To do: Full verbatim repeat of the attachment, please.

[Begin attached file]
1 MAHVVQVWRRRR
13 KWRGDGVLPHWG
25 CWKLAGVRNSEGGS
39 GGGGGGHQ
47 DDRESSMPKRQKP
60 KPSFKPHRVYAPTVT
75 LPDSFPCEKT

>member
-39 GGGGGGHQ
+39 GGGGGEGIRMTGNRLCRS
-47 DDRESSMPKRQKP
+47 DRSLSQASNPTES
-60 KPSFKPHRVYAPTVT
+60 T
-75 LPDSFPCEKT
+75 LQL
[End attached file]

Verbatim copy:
1 MAHVVQVWRRRR
13 KWRGDGVLPHWG
25 CWKLAGVRNSEGGS
39 GGGGGGHQ
47 DDRESSMPKRQKP
60 KPSFKPHRVYAPTVT
75 LPDSFPCEKT

>member
-39 GGGGGGHQ
+39 GGGGGEGIRMTGNRLCRS
-47 DDRESSMPKRQKP
+47 DRSLSQASNPTES
-60 KPSFKPHRVYAPTVT
+60 T
-75 LPDSFPCEKT
+75 LQL